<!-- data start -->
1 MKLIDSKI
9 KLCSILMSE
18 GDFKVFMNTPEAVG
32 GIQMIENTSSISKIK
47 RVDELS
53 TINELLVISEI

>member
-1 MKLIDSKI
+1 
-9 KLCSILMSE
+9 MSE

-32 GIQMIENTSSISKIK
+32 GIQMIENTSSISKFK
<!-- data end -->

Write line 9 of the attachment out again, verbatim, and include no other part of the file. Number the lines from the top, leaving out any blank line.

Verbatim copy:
+1 